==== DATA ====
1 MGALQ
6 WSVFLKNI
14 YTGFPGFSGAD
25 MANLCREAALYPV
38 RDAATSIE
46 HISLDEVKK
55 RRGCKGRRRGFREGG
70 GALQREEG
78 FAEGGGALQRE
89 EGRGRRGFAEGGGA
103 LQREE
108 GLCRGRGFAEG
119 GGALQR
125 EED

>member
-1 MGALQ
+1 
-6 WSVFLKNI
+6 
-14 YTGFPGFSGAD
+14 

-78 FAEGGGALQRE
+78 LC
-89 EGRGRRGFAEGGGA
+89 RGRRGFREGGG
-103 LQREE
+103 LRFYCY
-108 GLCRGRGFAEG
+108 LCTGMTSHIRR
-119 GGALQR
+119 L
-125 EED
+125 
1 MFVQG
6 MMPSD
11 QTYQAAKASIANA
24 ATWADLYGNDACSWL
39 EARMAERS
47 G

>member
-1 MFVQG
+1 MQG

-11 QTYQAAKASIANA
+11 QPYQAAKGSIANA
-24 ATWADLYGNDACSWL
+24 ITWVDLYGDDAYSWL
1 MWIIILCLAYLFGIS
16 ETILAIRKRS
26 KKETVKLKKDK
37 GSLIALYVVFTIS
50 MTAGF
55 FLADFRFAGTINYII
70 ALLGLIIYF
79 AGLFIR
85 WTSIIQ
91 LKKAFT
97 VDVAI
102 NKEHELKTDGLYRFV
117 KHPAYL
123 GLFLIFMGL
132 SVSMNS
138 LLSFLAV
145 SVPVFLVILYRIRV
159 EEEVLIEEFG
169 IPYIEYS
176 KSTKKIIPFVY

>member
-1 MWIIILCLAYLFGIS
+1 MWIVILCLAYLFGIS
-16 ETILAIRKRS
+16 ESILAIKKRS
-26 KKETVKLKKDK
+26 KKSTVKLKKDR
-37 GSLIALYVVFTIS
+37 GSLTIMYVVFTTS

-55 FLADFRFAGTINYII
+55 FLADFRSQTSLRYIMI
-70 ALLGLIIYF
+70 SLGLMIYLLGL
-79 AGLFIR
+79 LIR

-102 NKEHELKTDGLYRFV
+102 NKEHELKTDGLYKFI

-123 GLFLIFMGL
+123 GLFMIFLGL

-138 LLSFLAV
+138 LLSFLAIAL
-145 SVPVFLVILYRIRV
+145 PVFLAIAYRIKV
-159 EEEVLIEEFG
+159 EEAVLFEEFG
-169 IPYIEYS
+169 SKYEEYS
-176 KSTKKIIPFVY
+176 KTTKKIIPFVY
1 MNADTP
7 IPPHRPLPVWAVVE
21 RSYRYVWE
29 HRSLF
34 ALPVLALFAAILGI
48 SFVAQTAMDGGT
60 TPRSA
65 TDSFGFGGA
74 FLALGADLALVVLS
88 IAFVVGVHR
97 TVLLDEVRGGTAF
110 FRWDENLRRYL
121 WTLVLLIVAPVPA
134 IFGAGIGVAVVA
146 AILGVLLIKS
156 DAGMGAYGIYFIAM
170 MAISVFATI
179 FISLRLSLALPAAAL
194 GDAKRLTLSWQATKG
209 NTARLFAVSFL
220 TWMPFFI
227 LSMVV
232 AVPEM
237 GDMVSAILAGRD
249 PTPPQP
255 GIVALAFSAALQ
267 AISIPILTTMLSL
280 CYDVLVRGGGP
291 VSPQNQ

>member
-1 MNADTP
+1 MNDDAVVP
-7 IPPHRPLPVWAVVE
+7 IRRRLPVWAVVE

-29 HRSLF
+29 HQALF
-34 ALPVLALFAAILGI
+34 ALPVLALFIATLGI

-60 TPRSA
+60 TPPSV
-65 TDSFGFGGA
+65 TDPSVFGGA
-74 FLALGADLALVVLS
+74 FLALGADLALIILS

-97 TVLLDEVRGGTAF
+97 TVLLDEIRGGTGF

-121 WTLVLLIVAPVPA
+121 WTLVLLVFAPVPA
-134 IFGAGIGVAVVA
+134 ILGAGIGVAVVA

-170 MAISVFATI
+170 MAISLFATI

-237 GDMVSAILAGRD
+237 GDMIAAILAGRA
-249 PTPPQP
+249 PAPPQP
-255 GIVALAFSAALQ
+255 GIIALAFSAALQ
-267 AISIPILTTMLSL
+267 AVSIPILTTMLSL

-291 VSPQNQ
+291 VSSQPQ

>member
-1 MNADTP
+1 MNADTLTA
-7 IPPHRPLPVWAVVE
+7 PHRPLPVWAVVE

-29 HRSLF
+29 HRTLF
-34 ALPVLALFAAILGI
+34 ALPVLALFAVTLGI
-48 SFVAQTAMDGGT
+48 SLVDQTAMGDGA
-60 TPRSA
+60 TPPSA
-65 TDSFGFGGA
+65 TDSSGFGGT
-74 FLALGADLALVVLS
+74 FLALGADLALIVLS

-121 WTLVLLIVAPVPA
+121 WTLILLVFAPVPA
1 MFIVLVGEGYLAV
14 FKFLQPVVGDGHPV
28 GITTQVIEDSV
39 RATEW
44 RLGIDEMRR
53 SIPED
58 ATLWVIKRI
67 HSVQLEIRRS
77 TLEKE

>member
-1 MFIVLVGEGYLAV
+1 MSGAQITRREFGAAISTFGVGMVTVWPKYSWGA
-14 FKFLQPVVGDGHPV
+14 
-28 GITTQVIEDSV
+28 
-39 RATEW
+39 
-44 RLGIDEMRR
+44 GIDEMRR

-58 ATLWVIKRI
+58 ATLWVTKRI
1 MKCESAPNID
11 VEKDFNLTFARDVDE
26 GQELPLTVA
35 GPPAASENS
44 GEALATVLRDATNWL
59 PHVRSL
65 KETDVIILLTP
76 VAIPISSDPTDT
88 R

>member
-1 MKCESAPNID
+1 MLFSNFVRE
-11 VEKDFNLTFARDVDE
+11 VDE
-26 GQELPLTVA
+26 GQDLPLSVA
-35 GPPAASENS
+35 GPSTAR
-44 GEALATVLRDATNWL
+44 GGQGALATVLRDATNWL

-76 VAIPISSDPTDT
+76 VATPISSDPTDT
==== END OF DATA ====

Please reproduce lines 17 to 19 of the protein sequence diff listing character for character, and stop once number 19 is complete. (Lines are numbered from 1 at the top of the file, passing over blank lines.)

+1 
-6 WSVFLKNI
+6 